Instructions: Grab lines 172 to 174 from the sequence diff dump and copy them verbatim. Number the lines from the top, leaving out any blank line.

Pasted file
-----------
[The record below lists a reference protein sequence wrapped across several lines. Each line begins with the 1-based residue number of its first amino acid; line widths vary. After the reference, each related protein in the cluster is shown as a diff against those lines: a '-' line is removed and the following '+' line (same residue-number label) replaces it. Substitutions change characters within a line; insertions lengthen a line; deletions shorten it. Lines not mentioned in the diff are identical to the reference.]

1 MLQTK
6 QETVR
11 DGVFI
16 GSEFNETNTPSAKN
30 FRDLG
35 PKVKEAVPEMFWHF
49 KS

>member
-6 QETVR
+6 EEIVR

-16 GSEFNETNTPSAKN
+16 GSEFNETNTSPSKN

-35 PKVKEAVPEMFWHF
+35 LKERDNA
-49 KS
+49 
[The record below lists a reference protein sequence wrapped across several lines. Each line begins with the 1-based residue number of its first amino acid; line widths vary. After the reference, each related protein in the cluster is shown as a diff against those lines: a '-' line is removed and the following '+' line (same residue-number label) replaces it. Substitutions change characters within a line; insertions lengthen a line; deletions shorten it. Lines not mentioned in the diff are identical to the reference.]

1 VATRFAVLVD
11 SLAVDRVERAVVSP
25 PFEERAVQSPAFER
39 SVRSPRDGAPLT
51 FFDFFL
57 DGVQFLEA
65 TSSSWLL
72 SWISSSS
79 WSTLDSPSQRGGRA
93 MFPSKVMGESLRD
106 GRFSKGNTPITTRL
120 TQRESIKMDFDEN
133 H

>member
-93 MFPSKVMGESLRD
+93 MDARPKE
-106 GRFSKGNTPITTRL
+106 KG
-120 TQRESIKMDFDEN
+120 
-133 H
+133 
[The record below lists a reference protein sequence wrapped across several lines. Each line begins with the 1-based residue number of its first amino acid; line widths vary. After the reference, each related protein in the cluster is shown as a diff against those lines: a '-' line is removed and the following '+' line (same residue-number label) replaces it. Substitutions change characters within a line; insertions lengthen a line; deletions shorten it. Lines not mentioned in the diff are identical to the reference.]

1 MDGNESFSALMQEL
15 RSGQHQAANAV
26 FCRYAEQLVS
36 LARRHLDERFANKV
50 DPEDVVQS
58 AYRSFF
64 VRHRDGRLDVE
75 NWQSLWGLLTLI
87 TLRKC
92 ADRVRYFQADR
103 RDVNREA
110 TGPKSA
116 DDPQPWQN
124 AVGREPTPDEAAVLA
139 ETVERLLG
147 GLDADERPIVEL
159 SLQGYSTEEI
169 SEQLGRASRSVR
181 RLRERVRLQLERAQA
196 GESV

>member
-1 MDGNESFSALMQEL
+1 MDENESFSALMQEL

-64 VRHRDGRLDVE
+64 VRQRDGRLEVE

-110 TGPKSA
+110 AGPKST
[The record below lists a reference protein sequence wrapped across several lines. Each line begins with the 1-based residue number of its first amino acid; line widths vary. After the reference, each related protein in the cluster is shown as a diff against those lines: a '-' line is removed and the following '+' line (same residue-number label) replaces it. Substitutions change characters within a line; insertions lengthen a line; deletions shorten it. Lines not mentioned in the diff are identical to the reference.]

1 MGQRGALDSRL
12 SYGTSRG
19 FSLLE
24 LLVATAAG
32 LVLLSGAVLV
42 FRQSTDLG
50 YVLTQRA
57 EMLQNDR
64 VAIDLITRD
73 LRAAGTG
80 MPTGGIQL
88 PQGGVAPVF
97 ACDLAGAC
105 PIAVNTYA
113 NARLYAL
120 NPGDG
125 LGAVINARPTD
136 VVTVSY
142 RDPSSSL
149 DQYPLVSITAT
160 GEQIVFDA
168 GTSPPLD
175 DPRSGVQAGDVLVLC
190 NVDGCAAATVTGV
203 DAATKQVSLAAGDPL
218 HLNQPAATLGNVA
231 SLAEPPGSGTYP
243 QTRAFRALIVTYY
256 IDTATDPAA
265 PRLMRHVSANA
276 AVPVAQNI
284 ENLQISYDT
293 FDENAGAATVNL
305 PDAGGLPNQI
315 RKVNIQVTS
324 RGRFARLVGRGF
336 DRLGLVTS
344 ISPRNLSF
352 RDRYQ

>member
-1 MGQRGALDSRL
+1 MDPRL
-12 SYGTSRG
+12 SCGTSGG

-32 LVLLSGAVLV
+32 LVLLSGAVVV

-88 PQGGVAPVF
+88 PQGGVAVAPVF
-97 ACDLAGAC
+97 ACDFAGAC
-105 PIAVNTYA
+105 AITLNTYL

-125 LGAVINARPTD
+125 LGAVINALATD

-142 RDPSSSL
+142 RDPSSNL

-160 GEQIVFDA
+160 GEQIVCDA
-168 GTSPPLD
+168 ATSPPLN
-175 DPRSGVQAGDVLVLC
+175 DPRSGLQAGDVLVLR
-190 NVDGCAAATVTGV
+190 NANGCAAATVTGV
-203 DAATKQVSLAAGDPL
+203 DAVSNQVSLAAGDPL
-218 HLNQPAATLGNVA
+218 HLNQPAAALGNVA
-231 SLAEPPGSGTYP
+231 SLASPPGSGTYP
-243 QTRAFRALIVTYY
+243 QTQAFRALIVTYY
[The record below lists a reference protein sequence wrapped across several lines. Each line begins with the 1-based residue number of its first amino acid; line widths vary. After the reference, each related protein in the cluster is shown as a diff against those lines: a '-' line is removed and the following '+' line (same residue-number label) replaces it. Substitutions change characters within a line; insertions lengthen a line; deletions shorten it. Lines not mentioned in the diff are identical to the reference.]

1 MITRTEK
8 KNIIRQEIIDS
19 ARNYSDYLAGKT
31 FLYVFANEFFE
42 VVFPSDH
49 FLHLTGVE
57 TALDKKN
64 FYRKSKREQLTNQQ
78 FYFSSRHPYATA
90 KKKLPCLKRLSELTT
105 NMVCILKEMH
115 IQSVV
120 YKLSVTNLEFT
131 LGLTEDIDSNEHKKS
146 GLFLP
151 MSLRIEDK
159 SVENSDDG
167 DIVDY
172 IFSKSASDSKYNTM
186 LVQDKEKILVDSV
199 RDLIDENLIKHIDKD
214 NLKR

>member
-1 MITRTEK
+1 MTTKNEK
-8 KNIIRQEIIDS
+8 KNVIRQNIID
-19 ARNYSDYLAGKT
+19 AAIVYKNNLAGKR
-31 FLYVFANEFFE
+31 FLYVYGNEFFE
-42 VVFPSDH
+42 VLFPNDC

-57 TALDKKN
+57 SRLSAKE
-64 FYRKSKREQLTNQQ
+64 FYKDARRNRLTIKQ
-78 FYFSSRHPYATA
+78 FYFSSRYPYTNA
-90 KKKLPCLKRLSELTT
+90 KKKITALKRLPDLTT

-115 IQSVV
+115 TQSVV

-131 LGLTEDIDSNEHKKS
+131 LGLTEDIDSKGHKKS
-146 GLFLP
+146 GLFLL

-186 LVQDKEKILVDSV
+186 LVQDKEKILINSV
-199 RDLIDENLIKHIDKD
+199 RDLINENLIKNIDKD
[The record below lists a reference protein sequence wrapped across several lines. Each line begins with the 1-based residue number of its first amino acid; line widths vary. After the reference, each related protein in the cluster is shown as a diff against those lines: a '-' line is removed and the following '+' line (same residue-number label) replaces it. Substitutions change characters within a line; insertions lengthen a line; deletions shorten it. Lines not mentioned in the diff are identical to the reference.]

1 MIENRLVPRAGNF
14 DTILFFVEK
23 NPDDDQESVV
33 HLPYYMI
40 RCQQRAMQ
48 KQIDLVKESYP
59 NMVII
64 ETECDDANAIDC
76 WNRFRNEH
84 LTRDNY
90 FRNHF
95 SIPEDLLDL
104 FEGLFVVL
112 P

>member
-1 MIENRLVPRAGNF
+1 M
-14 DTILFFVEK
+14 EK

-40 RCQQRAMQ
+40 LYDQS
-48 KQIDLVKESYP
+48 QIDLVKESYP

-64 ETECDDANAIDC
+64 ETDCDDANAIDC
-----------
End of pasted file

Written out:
-31 FLYVFANEFFE
+31 FLYVYGNEFFE
-42 VVFPSDH